Axed SNP Kirkcaldy candidate: ‘Unequivocal apology’ from Neale Hanvey

Axed SNP election candidate Neale Hanvey has issued an unequivocal apology for social media posts which were deemed anti-Semitic.

Thursday, 28th November 2019, 8:22 pm
Updated Thursday, 28th November 2019, 10:07 pm
Neale Hanvey

He issued a statement tonight accepting his “dreadful errors of judgement” – and said he let down his party and First Minister, Nicola Sturgeon with his “careless and casual” use of language.

Mr Hanvey was ditched as the SNP candidate for the marginal Kirkcaldy-Cowdenbeath sedate on Thursday night amid claims he had posted anti-Semitic comments on Facebook.

The party axed him as its candidate and suspended his party membership pending a disciplinary investigation.

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It left the local campaign in chaos just two weeks before the election December 12, with some polls suggesting he was on course to defeat Labour’s Lesley Laird who is defending a majority of just 259.

Mr Hanvey issued a detailed statement explaining his posts which dated back two years – and accepting full responsibility.

He said: “As many will now know I have been suspended with immediate effect from the SNP and although I will remain on the ballot paper, I am no longer the SNP candidate for Kirkcaldy and Cowdenbeath. The reason for my suspension relates to several social media posts I made over two years ago.

“One message I posted was a news article from Sputnik news relating to Mr. George Soros which, I have since been advised, contained an image which is considered an anti-Semitic trope.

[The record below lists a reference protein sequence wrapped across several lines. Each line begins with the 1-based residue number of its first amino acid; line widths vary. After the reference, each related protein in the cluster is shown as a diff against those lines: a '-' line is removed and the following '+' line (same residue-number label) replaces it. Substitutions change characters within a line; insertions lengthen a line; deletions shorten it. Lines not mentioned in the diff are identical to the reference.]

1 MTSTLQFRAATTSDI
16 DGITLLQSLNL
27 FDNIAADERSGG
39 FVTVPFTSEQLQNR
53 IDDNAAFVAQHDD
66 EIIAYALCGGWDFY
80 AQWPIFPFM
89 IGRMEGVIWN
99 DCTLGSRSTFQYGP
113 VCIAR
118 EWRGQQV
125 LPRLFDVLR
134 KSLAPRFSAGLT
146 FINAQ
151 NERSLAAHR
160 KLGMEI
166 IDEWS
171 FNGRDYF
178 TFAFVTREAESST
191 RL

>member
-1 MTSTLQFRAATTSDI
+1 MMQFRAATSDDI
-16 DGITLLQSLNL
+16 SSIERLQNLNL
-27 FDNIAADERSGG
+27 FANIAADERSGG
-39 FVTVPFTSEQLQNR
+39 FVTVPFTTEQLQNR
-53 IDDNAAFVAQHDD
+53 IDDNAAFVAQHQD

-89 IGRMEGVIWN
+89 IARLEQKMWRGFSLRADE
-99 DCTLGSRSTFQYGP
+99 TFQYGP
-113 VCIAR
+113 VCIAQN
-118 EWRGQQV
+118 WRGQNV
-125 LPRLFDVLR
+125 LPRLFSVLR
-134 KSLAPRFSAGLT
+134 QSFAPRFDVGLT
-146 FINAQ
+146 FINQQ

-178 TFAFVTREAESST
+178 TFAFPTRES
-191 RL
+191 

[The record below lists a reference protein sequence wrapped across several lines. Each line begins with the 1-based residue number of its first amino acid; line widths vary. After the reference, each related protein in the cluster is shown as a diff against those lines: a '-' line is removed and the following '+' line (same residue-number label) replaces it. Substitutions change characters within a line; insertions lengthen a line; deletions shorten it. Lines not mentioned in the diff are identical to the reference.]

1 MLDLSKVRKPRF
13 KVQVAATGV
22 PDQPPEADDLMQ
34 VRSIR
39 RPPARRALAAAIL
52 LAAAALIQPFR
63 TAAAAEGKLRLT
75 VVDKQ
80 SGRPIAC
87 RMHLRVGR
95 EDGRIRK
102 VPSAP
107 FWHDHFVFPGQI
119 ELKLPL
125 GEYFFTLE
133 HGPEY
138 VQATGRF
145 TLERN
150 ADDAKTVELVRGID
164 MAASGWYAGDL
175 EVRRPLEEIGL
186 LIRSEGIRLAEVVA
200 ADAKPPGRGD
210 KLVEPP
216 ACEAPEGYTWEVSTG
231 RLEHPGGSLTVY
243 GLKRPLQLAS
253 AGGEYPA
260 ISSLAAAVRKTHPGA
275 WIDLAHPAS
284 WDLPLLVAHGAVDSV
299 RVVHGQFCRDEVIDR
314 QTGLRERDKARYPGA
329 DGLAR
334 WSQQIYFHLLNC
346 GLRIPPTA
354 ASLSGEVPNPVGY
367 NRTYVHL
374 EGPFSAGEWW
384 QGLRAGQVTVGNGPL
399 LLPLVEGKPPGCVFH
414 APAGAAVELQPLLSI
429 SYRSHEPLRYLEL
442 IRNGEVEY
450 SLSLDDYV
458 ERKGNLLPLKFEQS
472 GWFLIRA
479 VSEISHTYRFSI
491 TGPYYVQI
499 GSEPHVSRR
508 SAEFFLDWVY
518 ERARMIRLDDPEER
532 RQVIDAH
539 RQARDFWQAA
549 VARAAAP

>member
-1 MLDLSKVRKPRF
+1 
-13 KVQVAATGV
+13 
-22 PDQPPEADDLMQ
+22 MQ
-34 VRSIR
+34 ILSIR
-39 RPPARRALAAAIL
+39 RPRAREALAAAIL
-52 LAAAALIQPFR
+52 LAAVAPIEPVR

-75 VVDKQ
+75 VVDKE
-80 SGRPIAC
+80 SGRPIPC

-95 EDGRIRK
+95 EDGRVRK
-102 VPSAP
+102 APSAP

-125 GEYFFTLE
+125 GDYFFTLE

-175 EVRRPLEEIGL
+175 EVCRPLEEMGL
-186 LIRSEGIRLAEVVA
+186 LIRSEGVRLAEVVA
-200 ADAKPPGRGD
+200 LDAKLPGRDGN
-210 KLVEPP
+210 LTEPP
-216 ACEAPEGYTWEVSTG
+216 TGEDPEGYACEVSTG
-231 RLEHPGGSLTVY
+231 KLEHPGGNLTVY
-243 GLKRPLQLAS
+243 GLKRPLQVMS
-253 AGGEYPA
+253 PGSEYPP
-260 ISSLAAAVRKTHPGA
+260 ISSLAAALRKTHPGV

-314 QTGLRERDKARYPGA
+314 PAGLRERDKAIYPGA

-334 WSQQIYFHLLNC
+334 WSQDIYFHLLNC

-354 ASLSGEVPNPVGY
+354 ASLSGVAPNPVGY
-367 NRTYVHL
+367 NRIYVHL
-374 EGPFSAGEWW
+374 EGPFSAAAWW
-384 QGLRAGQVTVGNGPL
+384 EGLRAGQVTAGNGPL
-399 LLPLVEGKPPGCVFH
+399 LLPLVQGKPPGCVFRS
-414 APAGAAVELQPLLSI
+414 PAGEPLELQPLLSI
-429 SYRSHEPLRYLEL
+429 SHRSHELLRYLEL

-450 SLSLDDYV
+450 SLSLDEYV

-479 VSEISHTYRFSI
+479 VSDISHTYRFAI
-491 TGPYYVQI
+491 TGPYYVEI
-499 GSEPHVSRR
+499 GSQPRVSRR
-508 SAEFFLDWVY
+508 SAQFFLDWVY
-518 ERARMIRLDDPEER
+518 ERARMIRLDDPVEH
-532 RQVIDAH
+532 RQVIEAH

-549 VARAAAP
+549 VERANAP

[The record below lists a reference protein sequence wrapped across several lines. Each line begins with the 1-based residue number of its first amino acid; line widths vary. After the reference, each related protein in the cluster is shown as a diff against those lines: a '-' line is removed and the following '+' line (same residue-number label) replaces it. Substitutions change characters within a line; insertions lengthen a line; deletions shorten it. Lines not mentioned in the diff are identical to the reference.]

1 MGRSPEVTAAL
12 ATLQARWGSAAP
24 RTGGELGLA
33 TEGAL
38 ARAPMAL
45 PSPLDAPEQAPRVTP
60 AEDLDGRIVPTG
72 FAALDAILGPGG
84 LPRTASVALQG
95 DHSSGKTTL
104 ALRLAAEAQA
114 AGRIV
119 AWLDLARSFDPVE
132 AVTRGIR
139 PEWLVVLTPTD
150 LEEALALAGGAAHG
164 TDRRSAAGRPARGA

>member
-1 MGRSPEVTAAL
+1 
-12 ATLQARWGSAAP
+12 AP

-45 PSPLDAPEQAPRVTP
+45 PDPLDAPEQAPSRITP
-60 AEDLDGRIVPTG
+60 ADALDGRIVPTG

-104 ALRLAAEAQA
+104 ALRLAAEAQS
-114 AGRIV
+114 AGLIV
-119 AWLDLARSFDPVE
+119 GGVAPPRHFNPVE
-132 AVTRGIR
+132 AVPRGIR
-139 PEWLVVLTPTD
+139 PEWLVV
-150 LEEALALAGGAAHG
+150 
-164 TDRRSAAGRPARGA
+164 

“On this occasion I did not give any thought to Mr Soros’ faith and did not consider the connotations of the image in that context. I fully accept that this was wrong and I apologise unreservedly for any offence caused. Whilst that was not my intention, that was the effect and I accept full responsibility for this serious misjudgment. “

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Mr Hanvey said a second post he made “drew parallels between the treatment of Palestinians and the unconscionable treatment of Jews in Europe during WW2.”

He said: “This was insensitive, upsetting and deeply offensive, and as I know understand in contravention of the IHRA definition of anti-Semitism. For that I give an unequivocal apology.”

Mr Hanvey said he fully accepted his suspension and said Ms Sturgeon was right to take a zero tolerance approach.

His statement continued: “However upsetting this is for me, I fully support the decision of the National Secretary to suspend me.

“The First Minister has called for leadership on this issue and she is absolutely right to take a zero tolerance approach.

“My disappointment is that I have let down the First Minister and party colleagues by careless and casual use of language without giving it the proper thought it deserves.

“Although I do not in anyway consider myself anti-Semitic, on reflection the language I used was, and this is clearly unacceptable.

“I accept there may not be the words to express my regret for those I have offended, but I am genuinely and deeply sorry. I hope in the days ahead my errors can be used in furthering the understanding of anti-Semitic language and seek to make amends for these dreadful errors of judgement with the Jewish community.”